Weyes Blood Told Her Southern Gothic Tales at Club Dada

Weyes Blood played Club Dada on Thursday night, and might've brought the rain with her.EXPAND
Weyes Blood played Club Dada on Thursday night, and might've brought the rain with her.
Atheena Frizzell
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At 8:30 p.m., just a few hours before Weyes Blood (aka Natalie Mering) was to set foot onstage at Club Dada in Deep Ellum, the sky turned a muted pinky-orange in the distance behind downtown. Thick rain appeared in uneven waves, and the weather app read, “Unsafe Air Quality.” The sight of it all was beautifully grotesque, just as Weyes Blood probably would have ordered.

The beautiful and grotesque have echoed through her chords since inception. The very name (pronounced “Wise Blood”) recalls the title of a Flannery O’Connor Southern Gothic novel. The beauty and growth of nature is often a fount of inspiration for artists, but Mering found inspiration in what might happen to it when it is gone. Her album Titanic Rising examines this, as well as ideas of time, and what it means to rise and fall.

Throughout the album, water rises as love falls. A crescendo and decrescendo, everything moving in and out, up and down, like a heartbeat or heat wave falling down but ready to rise again. “Born in a century lost to memories / falling trees, get off your knees / no one can keep you down,” Mering told an audience of mostly teens to 20s. The ease in which she carries each note heavily contrasted with the weight of her lyrics, but she never explained them or the songs during the performance because she does not need to.

When Mering does speak, it is in tune with the show, graceful and confident, moving from one word to the next, following a rhythm of sorts. “It is psychedelically hot,” she said halfway through the set, removing her white, embroidered blazer (the top layer of a three-piece suit). Then, “We’re going astral,” as the intro to "Movies" cued in perfect time and the crowd cheered. The song is about the love of film, but also the confused aftermath of an experience, the sense of blinding daylight at the exit door and a question of whether it was all real.

“The meaning of life doesn't seem to shine like that screen,” Mering sang as the audience watched entranced. A watery light shone up from the stage onto the performers, and the words filled the space as much as the heat.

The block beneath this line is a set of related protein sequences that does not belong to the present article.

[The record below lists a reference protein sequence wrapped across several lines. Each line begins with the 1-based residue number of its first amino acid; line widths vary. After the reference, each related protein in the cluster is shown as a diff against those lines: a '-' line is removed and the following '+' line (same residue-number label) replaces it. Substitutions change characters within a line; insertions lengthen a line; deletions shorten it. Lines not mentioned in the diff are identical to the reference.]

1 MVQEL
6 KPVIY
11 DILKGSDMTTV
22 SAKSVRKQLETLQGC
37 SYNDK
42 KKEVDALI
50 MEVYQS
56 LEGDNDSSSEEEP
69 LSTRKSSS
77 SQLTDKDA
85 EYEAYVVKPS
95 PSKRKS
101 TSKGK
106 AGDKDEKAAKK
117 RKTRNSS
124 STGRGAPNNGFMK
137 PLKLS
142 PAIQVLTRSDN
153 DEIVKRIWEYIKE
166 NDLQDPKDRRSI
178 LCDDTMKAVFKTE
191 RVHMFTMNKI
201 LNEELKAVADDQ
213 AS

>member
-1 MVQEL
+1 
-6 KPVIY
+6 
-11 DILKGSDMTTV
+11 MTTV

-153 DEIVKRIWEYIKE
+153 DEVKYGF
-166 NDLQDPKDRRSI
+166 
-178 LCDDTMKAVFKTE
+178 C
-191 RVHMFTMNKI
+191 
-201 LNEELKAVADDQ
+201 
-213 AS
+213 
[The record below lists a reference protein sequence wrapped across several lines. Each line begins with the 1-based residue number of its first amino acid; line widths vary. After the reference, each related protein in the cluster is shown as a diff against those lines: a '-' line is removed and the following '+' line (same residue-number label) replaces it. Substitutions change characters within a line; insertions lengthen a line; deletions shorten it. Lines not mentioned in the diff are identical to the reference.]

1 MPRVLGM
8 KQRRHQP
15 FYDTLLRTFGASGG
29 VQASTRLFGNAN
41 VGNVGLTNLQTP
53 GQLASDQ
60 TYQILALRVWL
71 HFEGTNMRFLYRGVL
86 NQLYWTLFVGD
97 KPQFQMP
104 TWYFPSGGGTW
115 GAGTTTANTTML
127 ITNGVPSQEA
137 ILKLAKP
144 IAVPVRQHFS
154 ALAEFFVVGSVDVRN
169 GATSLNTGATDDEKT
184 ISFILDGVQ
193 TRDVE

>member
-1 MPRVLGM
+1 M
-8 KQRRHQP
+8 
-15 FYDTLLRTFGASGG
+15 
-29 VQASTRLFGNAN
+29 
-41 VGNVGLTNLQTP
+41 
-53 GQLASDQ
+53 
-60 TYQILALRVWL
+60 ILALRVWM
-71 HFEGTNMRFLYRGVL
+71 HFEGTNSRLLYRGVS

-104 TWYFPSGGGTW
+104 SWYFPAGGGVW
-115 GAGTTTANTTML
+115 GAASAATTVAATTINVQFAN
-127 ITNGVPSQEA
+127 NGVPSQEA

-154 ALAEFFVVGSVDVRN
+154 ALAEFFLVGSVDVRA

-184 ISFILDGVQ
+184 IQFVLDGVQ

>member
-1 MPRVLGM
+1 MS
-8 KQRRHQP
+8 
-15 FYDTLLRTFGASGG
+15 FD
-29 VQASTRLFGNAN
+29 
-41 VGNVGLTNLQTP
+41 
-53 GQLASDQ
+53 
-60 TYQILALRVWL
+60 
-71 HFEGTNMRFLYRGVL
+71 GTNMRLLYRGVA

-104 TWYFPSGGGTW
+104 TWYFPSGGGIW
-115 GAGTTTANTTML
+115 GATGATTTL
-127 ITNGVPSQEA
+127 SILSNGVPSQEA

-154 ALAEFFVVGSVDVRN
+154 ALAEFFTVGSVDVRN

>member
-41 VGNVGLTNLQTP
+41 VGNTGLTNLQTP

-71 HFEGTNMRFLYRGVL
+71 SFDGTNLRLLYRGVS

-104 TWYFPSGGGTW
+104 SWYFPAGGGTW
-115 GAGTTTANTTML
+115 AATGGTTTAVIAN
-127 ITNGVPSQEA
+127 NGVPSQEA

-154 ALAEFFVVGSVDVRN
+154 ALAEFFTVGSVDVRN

Then, straight into a cover of The Beach Boys’ "God Only Knows," the meaning of which is curiously skewed when she performs the song. One might say she is singing to the planet rather than a significant other. Or maybe it is a paean to her religious upbringing and questions regarding her faith.

Midway through, Jackie Cohen with partner Kevin Basko joined the band onstage for the song's harmonious doo-wops, and the audience joined offstage for the chorus, thus ending the first portion of the show. Earlier in the night, Cohen warmed up the audience with a compelling set from her latest album, Zagg, and interactions with audience members who kept “making things weird,” as she told them. Cohen and Mering both have voices that exude nostalgia and feel lived beyond their years. Cohen echos the ’90s, Mering the ’70s, and they certainly sink into those styles in their music, while remaining both current and somewhat timeless.

“Back to blood songs,”  Mering said as she settled into the latter half of the set. She ended with “Do You Need My Love” from 2016’s Front Row Seat To Earth. She then returned promptly for an encore of “Generation Why” and “Bad Magic.” It was only Mering and an acoustic guitar onstage for the last song, her most well-known ballad. She left the audience on a sorrowful note, but also with a positive change, just as she started the performance. She strummed the guitar a few more times and, in the rise and fall of her vibrato she concludes, “Things just don't stay the same, and I must find a new way.”

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